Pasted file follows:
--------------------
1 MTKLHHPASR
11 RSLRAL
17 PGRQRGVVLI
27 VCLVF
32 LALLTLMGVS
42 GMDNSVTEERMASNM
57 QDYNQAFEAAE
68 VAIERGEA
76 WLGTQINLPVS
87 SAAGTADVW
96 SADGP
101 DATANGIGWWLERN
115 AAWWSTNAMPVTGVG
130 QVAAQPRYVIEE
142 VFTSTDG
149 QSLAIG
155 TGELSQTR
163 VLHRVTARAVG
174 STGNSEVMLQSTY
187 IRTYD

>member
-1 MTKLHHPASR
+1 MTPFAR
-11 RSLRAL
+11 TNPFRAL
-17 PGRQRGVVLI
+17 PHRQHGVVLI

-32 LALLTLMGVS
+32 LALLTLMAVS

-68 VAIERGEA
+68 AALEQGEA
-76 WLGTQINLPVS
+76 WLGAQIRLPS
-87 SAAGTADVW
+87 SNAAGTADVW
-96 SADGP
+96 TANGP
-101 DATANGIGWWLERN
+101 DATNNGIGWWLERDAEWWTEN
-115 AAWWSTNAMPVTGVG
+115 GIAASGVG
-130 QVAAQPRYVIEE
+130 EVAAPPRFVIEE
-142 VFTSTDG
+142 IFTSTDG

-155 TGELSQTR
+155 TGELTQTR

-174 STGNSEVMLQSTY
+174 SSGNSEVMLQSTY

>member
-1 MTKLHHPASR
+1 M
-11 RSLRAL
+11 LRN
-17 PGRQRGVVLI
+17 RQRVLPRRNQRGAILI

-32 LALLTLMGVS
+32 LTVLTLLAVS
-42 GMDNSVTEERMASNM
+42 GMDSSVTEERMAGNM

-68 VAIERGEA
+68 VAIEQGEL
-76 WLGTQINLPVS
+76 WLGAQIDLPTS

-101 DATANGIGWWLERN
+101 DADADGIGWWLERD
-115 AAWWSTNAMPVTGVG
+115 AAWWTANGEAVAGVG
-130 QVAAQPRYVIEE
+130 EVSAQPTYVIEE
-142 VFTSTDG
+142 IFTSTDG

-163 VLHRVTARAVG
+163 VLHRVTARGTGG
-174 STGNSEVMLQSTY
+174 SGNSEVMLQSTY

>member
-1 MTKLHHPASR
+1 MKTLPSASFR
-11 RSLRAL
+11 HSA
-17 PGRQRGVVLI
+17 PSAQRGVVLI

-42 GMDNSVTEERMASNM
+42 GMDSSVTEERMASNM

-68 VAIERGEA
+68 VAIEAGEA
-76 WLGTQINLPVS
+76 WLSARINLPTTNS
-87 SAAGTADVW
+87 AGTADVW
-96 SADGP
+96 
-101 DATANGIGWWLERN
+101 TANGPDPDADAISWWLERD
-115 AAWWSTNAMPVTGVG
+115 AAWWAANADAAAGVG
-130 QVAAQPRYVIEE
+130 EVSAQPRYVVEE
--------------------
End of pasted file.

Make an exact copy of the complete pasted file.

1 MTKLHHPASR
11 RSLRAL
17 PGRQRGVVLI
27 VCLVF
32 LALLTLMGVS
42 GMDNSVTEERMASNM
57 QDYNQAFEAAE
68 VAIERGEA
76 WLGTQINLPVS
87 SAAGTADVW
96 SADGP
101 DATANGIGWWLERN
115 AAWWSTNAMPVTGVG
130 QVAAQPRYVIEE
142 VFTSTDG
149 QSLAIG
155 TGELSQTR
163 VLHRVTARAVG
174 STGNSEVMLQSTY
187 IRTYD

>member
-1 MTKLHHPASR
+1 MTPFAR
-11 RSLRAL
+11 TNPFRAL
-17 PGRQRGVVLI
+17 PHRQHGVVLI

-32 LALLTLMGVS
+32 LALLTLMAVS

-68 VAIERGEA
+68 AALEQGEA
-76 WLGTQINLPVS
+76 WLGAQIRLPS
-87 SAAGTADVW
+87 SNAAGTADVW
-96 SADGP
+96 TANGP
-101 DATANGIGWWLERN
+101 DATNNGIGWWLERDAEWWTEN
-115 AAWWSTNAMPVTGVG
+115 GIAASGVG
-130 QVAAQPRYVIEE
+130 EVAAPPRFVIEE
-142 VFTSTDG
+142 IFTSTDG

-155 TGELSQTR
+155 TGELTQTR

-174 STGNSEVMLQSTY
+174 SSGNSEVMLQSTY

>member
-1 MTKLHHPASR
+1 M
-11 RSLRAL
+11 LRN
-17 PGRQRGVVLI
+17 RQRVLPRRNQRGAILI

-32 LALLTLMGVS
+32 LTVLTLLAVS
-42 GMDNSVTEERMASNM
+42 GMDSSVTEERMAGNM

-68 VAIERGEA
+68 VAIEQGEL
-76 WLGTQINLPVS
+76 WLGAQIDLPTS

-101 DATANGIGWWLERN
+101 DADADGIGWWLERD
-115 AAWWSTNAMPVTGVG
+115 AAWWTANGEAVAGVG
-130 QVAAQPRYVIEE
+130 EVSAQPTYVIEE
-142 VFTSTDG
+142 IFTSTDG

-163 VLHRVTARAVG
+163 VLHRVTARGTGG
-174 STGNSEVMLQSTY
+174 SGNSEVMLQSTY

>member
-1 MTKLHHPASR
+1 MKTLPSASFR
-11 RSLRAL
+11 HSA
-17 PGRQRGVVLI
+17 PSAQRGVVLI

-42 GMDNSVTEERMASNM
+42 GMDSSVTEERMASNM

-68 VAIERGEA
+68 VAIEAGEA
-76 WLGTQINLPVS
+76 WLSARINLPTTNS
-87 SAAGTADVW
+87 AGTADVW
-96 SADGP
+96 
-101 DATANGIGWWLERN
+101 TANGPDPDADAISWWLERD
-115 AAWWSTNAMPVTGVG
+115 AAWWAANADAAAGVG
-130 QVAAQPRYVIEE
+130 EVSAQPRYVVEE